The awesome, majestic beauty of nature has given inspiration to photographers since the very beginning of the artform, no doubt evolved from centuries of paintings and drawings that drew upon similar landscapes.
Some photographers have made careers out of focusing on nature. Even if your focus is more on portraiture, fashion, or urbanscapes, there is still plenty to learn from the images of these incredibly talented nature photographers:
Born in the late 19th century, Stratton-Porter grew up in Indiana and was an active nature photographer, as well as a novelist and silent-film producer. She was a vocal and strident conservationist, passionate about protecting the vulnerable environments she so lovingly captured in her work.
Born in San Francisco, Adams had the chance to live in one of the most naturally diverse states in America, photographing desert, nature, and the ocean scenes in his unique style. Like Stratton-Porter, he was a lifelong environmentalist, and was awarded the Presidential Medal of Freedom in 1980 for his work shooting national parks for the United States Department of the Interior.
Lunney is a Brisbane-born, contemporary photographer whose work explores transition, liminal space, and where one thing has ceased and another not yet started. She has won multiple awards for her work, many of which use stark black-and-white photography to capture animals and their migration, as well as ocean shores and the light of sunrise and sunset.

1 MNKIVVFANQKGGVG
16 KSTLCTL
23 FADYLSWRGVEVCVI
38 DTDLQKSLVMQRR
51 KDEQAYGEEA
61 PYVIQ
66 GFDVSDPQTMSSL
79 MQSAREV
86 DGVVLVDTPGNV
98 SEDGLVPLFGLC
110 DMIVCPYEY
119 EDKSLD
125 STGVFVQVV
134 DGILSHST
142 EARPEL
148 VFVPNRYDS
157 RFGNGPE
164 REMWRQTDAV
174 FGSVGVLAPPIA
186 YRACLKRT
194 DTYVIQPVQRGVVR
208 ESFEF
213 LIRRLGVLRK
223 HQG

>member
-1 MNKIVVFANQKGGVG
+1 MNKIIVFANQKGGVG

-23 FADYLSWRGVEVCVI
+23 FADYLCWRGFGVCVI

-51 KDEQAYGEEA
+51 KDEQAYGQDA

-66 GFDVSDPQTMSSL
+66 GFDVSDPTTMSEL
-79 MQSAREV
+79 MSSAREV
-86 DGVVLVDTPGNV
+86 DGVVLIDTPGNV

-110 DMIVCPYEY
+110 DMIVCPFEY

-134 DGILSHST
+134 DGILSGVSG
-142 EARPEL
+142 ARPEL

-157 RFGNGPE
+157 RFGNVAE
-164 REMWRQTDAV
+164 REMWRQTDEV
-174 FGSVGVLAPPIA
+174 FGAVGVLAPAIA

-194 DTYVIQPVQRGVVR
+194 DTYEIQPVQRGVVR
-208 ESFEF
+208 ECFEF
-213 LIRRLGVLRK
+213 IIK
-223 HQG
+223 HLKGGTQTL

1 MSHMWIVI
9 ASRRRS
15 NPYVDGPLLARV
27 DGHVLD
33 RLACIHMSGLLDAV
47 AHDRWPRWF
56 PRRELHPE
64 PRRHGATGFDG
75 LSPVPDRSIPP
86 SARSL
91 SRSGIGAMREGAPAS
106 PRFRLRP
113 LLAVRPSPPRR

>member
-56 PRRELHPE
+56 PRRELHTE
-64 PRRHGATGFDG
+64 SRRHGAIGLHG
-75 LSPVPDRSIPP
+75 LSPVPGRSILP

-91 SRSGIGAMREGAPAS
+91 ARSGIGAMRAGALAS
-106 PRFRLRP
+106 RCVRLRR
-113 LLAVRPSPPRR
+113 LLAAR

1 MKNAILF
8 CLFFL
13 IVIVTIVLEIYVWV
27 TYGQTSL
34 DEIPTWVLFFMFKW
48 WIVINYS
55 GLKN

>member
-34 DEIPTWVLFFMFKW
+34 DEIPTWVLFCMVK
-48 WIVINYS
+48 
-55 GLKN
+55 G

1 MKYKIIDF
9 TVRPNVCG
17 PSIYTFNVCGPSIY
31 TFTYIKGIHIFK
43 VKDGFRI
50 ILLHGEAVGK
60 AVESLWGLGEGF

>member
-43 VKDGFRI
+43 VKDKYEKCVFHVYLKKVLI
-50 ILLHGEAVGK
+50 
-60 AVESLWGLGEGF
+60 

Los Angeles-based artist Oriana Koren has exhibited their work in several major publications, and is known for both photographs of food and celebrity portraits, among others; their nature photography however is some of the best in the contemporary scene. Koren uses their background in documentary photography to create embodied, attentive, and lucid imagery from around the world, making for incredible, fully-realized images of nature.
Eliot Porter is best known for his vibrant color photographs of nature, but it was birds specifically that first captured his eye as a young, amateur artist. Porter wasn’t just interested in imagery, he also delved deeply into cultural studies of many of the locations he’d capture on film. Porter traveled around the world to photograph ecologically important and culturally significant places, including Utah, Maine, Baja California, the Galápagos Islands, East Africa, Iceland, Mexico, Egypt, China, Czechoslovakia, Antarctica, and ancient Greek sites.